Magnesium is a critical component of falling and staying asleep through through the night without waking up.
Studies show that the mineral magnesium is an important modulator of sleep quality and that dietary magnesium deficiency is linked to sleep disorders .
Magnesium has an intricate relationship with sleep because not only is it required for sleep to take place, but it is also restored to our bones and teeth during sleep.
Our cells source magnesium from our bones and teeth throughout the day to perform critical functions. At night when our body is in its resting phase it is able to shut down other processes to focus on functions such as bone and tooth building so that the body's magnesium storage is replenished for future use.
How It Works
Magnesium aids sleep outcomes in various ways including regulating production of melatonin, increasing GABA levels, activating the rest and relax nervous system, balancing levels of sex hormones and others.
1. Melatonin Production
Magnesium regulates production of the sleep hormone melatonin, which is primarily released by the pineal gland in the evening and has long been associated with control of the sleep-wake cycle .
2. GABA Production
Magnesium aids sleep by increasing levels of the neurotransmitter GABA or Gamma-Aminobutyric acid, which works to quiet down neuronal activity in the brain and nervous system to support rest, relaxation, and falling asleep .
To aid relaxation and promote deeper sleep naturally, Mellö Magnesium is enriched with extra GABA to calm brain and nervous system activity contributing to healthy sleep, pain relief, reduced anxiety, and blood pressure.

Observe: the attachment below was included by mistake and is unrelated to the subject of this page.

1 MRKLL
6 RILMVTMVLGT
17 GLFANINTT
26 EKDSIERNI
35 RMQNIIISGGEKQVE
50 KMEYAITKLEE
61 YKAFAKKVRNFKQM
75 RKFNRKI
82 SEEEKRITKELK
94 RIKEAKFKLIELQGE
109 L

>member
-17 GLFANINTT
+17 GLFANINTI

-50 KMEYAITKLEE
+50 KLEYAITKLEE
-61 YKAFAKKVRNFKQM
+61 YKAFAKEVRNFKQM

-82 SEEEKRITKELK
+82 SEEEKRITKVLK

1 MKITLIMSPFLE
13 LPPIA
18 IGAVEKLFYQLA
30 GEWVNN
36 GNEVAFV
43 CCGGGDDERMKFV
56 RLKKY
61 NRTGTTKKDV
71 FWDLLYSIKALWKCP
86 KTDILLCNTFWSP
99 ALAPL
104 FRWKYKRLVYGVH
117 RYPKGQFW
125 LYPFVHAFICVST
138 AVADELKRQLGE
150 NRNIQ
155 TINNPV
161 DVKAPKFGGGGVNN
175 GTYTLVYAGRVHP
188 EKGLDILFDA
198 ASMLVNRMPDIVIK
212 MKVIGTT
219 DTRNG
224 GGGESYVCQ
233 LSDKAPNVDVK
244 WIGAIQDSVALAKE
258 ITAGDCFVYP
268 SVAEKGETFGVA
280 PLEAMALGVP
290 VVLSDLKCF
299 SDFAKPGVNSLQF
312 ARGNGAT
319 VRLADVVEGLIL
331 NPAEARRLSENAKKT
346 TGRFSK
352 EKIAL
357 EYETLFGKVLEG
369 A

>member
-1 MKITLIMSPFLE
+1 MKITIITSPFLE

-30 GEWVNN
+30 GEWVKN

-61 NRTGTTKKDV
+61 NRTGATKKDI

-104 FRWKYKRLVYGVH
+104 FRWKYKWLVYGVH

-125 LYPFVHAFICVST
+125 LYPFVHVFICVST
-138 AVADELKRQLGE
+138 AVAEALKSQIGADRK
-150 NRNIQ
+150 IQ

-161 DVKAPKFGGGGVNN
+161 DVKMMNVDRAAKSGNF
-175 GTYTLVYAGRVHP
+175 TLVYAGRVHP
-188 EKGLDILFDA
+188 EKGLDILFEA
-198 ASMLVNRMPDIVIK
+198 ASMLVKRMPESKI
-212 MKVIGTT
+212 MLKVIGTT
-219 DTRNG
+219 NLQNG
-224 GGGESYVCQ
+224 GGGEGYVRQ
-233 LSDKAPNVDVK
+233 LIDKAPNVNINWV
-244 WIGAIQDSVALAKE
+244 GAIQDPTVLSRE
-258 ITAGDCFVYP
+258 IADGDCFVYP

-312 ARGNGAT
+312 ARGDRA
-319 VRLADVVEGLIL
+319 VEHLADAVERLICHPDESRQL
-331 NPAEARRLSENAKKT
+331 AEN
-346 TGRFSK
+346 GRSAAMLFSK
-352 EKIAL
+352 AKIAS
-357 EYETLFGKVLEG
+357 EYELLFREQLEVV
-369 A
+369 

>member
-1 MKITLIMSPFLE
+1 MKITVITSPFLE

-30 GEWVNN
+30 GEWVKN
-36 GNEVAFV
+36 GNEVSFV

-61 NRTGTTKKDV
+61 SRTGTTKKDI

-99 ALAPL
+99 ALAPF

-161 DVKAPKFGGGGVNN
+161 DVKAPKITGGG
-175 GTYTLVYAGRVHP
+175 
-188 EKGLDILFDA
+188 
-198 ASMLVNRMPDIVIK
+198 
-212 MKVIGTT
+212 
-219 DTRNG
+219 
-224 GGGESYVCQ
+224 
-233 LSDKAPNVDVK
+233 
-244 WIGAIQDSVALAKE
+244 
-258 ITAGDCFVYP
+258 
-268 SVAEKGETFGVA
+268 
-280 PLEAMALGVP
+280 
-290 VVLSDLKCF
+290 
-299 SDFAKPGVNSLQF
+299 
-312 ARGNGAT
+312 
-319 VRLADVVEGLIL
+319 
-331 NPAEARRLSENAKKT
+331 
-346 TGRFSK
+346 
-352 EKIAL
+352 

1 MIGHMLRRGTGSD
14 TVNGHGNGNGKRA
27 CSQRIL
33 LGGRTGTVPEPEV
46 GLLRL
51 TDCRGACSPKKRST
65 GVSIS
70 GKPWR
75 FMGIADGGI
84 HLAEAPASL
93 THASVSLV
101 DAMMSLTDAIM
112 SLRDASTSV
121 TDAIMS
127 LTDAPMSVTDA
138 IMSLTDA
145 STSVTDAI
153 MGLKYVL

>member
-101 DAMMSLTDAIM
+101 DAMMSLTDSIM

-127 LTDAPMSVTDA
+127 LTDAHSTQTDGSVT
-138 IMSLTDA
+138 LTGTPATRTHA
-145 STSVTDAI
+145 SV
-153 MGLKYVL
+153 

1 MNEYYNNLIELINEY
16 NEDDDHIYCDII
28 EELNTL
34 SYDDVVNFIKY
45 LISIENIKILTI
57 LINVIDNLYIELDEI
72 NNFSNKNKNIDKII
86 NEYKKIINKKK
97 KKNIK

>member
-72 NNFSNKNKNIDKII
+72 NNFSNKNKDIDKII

3. Parasympathetic Activation
Magnesium activates the parasympathetic, or the rest and relax nervous system, which is responsible for sleep and related processes such as physiological recovery, healing, DNA repair, digestion, and restoring magnesium to bone and tooth storage .
4. Balancing Hormone Levels
Magnesium is essential to maintaining balanced levels of sex hormones, which are intricately involved in our ability to achieve healthy sleep . Unbalanced sex hormone levels, such as too much estrogen in comparison to progesterone, for example, can lead to poor sleep, anxiety, headaches, fatigue, and other health issues .
Not only is magnesium needed for processes that enable production of sex hormones such estrogen, progesterone, and testosterone, but it is also critical to detoxification and removing hormones from the body so that hormones like estrogen do not re-enter circulation .
How Much Do You Need?
A diet high in magnesium has been linked to deeper, less interrupted sleep .
Nutrition researchers suggest that adults should consume between 7mg and 10mg of magnesium per kilogram of body weight per day - a recommendation based on data from adults who don't get sick .
However, it's important to note that certain substances and drugs such as alcohol, coffee, stimulants, and other diuretics significantly increase magnesium excretion from the body.
For example, studies show that alcohol increases urinary magnesium excretion 2-3 fold, meaning you need to compensate for this loss .
Personally, I like to use the muscle tension rule: because a relaxed muscle is fully saturated with magnesium, if my muscles aren't relaxed I can usually tell I'm running out. At times, I fight this tension until my eye starts twitching and then I know for sure that I'm at critical magnesium lows.
Effects of Magnesium Deficiency on Sleep
Magnesium deficiency is a serious health issue that leads central nervous system (CNS) hyperexcitability and a variety of negative health outcomes including sleep deficiencies that prevent the body from undergoing critical healing and restorative processes intended to keep us alive.